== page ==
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MdBoy
08-27-2017, 12:59 PM
I'm a new player coming from guitar and banjo. I play with a variety of right hand techniques including a travis picking like fingerstyle, a couple kinds of strumming, and clawhammer (adapted from banjo).

One thing I notice is the uke is hard to hold steady when strumming or playing clawhammer, specifically when your left hand comes off the strings (playing open or transitioning). Examples: playing something clawhammer and you go from open strings to a hammer-on the 3rd fret of the 1st string to do a hammer-on --> c-chord. In the moment before you hammer-on, no left hand fingers are pinning the neck down and it wobbles around. Another example is strumming and moving up or down the neck (say several frets) quickly between strums, transitioning from one chord shape to another. In between strums there are no left hand fingers pressing on the fret board, as your left hand is only contacting the back of the fret board as you slide up or down. The uke then bobs around too much making it hard to transition well.

One workaround is to sit the neck into the pocket of your left hand and that holds it very steady but also makes it difficult to do many chords. Most discourage that kind of grip. I've been trying to squeeze the uke body between my body and my right forearm but that can be confining to the right hand and doesn't steady it that much.

What are some other ways to steady it?

ripock
08-27-2017, 04:10 PM
I use a strap. When I don't, I usually hold the ukulele like a classical guitar--viz., the lower bout between my legs and the neck at about a 45 degree angle. I only have tenors or bigger. I don't know if this is practical with the small ukuleles.

zztush
08-27-2017, 04:16 PM
As far as I know, this is the only way to hold the ukulele steady without straps.

https://s10.postimg.org/flyrugvpl/combine_images.jpg (https://postimages.org/)

Ohta-san and WS64 are superb ukulele players. They use thumb to play and hold ukulele with their right fingers.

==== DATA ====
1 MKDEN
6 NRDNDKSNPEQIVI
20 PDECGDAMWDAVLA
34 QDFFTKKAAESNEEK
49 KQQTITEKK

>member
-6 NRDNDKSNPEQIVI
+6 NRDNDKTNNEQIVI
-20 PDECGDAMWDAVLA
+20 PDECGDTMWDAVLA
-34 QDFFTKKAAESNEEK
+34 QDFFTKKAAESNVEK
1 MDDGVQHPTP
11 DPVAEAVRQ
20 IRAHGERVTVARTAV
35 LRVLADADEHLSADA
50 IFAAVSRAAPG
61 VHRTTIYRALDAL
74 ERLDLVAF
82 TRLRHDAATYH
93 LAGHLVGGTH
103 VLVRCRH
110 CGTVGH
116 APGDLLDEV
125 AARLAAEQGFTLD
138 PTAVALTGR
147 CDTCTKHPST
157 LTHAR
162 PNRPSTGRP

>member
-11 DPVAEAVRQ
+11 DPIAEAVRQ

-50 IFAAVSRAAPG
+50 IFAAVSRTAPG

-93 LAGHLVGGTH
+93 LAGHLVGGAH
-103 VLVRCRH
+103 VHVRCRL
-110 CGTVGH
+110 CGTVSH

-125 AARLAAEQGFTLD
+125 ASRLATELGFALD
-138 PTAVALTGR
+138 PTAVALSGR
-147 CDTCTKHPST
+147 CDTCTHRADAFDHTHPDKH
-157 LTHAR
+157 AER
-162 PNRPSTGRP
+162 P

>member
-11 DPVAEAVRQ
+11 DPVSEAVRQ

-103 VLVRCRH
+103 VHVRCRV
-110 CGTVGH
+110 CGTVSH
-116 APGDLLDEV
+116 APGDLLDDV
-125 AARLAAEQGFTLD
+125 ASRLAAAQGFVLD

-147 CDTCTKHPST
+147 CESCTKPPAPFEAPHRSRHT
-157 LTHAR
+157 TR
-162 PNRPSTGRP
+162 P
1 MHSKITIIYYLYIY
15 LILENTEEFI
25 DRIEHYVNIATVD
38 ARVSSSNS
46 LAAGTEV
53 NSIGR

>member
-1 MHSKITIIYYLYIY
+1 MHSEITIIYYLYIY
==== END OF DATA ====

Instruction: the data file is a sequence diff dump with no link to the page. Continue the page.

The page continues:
MdBoy
08-27-2017, 07:16 PM
I use a strap. When I don't, I usually hold the ukulele like a classical guitar--viz., the lower bout between my legs and the neck at about a 45 degree angle. I only have tenors or bigger. I don't know if this is practical with the small ukuleles.

I was thinking about a strap to add some stability. My Cordoba doesn't seem to have strap hookups like a guitar though (of course could be a "good" reason to buy a new Uke :-)


Ohta-san and WS64 are superb ukulele players. They use thumb to play and hold ukulele with their right fingers.

Thank you for introducing me to WS64, that is some nice sound he produces. One thing I see in his vids is that while he doesn't put the uke full in the pocket of his left hand, his thumb is frequently on top of the fret board and would provide a level of stability. This leads to me to believe I should practice moving the thumb to different positions quickly, from a "press" on the back of the fret board to give a strong fretting to a slight rotation to the top fretboard when hitting the chords in the lowest register and when needing to give the neck some extra stability.


I suspect coming from a Guitar background, like myself and many others, your right hand probably works over the soundhole area.
Typically with Ukulele, I train my right hand to play closer to the Body Fret, rather than the soundhole. This means the positioning is a slight change, but with regular practice and familiarity in playing Uke, it is easily adaptable.
With the position of the right hand as such, I find it's better with playing Uke. As such, it also means the small finger (pinky) is in an ideal position to lightly rest on the edge of the body just underneath the body/neck joint.
So with holding the Uke between the torso and forearm, as you've mentioned, as well as the pinky lightly resting underneath the body, you should find your stability increases reasonably comfortably.
I find this works well particularly with Fingerpicking, though with Strumming you may simply have to depend on the position of the uke being wedged comfortably between torso and forearm.
When positioning the Uke my forearm is almost in line with the neck, in other words it's not hanging over the bout but positioned more centrally and almost horizontally across the body in comparison to playing Guitar, as it's a small instrument it's easily done and is comfortable and effective to play.
Try altering your positioning with the right hand, and forearm, and see what works well and what doesn't, and try resting the pinky on the underneath edge near the body/neck joint.
I think it won't take long until you figure out what works better for you, and once you do it's simply a matter of paying attention to practice as such. As with most things, as you become familiar with it, it will become more intuitive.

Of course, if you're sitting down, you can hold it however it's comfortable, maybe like a classical Guitar style, I find it works ok for me, though it can get uncomfortable with a small Uke like a Soprano. Or you can use a strap to assist in stability. I don't have straps atm, so when I'm standing I depend entirely on my technique.